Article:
Environmental Integrity

Tropics most prone to soil erosion

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[NEW DELHI] Regions in the tropical climate zones suffer the greatest rainfall-related soil erosion, reports an international study.
The study, published last month (July) in Scientific Reports, has developed the first-ever Global Rainfall Erosivity Database and a Global Erosivity Map. It notes that while rainfall provides moisture critical for plant growth, it is also one of the prime causes of soil degradation, referred to as rainfall erosivity, which threatens food and water sustainability.
For experts, model predictions of global erosivity are very important because they help assess risks as well as plan and implement effective soil mitigation and restoration strategies.
According to the study, erosion by rainfall remains poorly quantified despite its significance. This is because it is a complex event influenced by various factors including rainfall intensity, duration, amount and frequency — factors which are not captured in current erosivity estimates.
To model annual rainfall erosivity for different regions, the international team relied on rainfall data gathered from 3,625 stations scattered across 63 countries. Their analysis shows that annual mean rainfall erosivities for countries in the tropics are more than double the global average of about 2,190 megajoule millimetres per hectare per hour per year.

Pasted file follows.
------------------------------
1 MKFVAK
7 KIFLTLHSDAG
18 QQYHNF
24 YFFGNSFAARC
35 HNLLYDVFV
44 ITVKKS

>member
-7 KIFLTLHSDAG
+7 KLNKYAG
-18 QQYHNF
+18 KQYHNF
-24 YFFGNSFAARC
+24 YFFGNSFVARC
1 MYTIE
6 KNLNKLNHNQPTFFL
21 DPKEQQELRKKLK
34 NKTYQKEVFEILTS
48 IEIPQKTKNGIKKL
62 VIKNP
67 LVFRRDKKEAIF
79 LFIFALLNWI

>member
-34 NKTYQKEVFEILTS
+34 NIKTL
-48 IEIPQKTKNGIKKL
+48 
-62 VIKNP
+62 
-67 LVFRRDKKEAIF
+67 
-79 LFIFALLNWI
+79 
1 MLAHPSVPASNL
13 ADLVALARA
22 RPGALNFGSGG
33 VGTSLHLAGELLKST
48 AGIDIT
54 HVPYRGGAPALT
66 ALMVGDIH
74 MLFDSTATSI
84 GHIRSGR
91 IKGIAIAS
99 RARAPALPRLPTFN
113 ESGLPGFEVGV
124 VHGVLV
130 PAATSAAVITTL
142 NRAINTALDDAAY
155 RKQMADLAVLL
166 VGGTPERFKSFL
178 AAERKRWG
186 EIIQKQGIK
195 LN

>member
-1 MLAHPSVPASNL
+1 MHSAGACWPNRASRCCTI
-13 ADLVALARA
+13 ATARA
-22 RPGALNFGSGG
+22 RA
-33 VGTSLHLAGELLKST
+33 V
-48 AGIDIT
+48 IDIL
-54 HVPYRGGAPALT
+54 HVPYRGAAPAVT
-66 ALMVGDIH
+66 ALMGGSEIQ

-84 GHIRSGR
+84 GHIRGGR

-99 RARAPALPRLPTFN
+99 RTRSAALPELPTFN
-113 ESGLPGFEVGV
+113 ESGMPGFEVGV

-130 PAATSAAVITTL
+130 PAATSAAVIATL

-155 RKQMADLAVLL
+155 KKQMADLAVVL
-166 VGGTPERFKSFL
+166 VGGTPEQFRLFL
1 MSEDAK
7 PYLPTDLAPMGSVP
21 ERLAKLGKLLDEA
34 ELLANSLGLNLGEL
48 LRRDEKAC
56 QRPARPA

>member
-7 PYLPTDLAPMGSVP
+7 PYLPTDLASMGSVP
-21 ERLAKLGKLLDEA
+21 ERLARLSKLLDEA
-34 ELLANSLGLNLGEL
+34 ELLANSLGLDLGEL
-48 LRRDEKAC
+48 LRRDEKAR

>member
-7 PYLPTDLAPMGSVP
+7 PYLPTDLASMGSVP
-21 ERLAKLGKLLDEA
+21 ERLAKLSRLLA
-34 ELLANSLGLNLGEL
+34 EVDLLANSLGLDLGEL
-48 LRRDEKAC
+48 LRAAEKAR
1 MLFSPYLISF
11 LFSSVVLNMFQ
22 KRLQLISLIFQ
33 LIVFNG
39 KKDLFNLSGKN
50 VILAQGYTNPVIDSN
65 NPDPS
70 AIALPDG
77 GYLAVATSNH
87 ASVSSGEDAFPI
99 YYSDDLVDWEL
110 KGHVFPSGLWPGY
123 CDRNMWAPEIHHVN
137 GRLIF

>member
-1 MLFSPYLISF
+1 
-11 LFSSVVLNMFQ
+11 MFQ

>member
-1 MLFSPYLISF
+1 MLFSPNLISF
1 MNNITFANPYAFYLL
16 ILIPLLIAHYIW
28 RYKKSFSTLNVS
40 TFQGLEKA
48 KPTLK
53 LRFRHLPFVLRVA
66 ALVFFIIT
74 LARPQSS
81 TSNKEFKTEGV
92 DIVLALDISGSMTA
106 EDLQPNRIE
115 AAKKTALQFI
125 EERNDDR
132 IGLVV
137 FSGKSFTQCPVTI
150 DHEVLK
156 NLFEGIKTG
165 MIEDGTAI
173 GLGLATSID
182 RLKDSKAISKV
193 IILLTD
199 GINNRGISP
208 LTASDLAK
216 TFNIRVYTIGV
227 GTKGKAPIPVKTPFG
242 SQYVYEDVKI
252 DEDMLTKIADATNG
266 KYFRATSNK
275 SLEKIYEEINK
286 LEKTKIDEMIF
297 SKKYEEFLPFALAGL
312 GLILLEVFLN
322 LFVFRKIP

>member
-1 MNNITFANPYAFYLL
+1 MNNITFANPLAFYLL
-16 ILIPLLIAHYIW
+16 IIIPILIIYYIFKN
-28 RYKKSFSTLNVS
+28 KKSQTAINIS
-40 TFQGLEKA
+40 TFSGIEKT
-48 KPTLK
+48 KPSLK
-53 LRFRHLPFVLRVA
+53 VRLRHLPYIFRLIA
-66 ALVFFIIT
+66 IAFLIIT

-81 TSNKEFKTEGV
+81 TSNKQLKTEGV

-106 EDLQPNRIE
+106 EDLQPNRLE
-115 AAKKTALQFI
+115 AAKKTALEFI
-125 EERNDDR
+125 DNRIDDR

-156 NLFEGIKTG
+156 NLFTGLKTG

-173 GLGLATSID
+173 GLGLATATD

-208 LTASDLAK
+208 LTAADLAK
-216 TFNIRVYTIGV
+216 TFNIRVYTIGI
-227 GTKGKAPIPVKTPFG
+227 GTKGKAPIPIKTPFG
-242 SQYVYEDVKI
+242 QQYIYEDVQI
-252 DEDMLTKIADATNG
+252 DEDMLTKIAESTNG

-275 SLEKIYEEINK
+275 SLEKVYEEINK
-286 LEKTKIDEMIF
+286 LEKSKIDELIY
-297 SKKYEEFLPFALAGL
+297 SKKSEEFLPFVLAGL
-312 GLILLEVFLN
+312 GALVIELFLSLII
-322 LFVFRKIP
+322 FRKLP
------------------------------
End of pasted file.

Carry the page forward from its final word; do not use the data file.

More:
South America (particularly Brazil, Columbia and Peru), South-Eastern Asia (Cambodia, Indonesia, Malaysia, the Philippines and Bangladesh), the Caribbean, and Western and Central Africa have annual mean rainfall erosivities that are greater than 5,000 megajoule millimetres per hectare per hour per year.
Cold and dry regions like Canada, the Russian Federation, Northern Europe, Northern Africa and the Middle East have the lowest annual mean rainfall erosivity.

“The tropical forests and the monsoon zones (covering Amazonia part of Brazil, Central Africa and Southeast Asia) have intense rainfall but also excess monthly precipitation (greater than 1,000 millimetres for two consecutive months),” says Panos Panagos, study leader and scientific officer at the Joint Research Centre, European Commission. “The Mediterranean zone (a typical temperate climate zone) has seasonal rainfalls which are less intense than the ones in the tropical zones.”

“This is a great effort,” says Anton Vrieling, assistant professor of geo-information science and earth observation at the University of Twente, the Netherlands. However, he observes that calculating rainfall erosivity at different times in a year would be more useful than having an annual average value.
“In a given year, there are rainstorms of different intensity and duration. Other factors like the protective vegetation also vary throughout the year,” notes Vrieling.
With extreme rainfall events becoming more common as a result of climate change, soil erosion is expected to increase — leading to further impacts on agricultural production, and a greater contribution to disaster-related risks such as flooding and landslides.
Panagos says the emerging risks can be managed through good agricultural practices like reduced tillage, cover crops, grass margins and contour farming

Annual mean rainfall erosivity above the global average, by region


Annual mean rainfall erosivity (in mega Joule millimeter per hectare per hour per year)

Global mean


Caribbean countries


South-East Asia


Western Africa and Central Africa


South America


This piece was produced by SciDev.Net’s Asia & Pacific desk.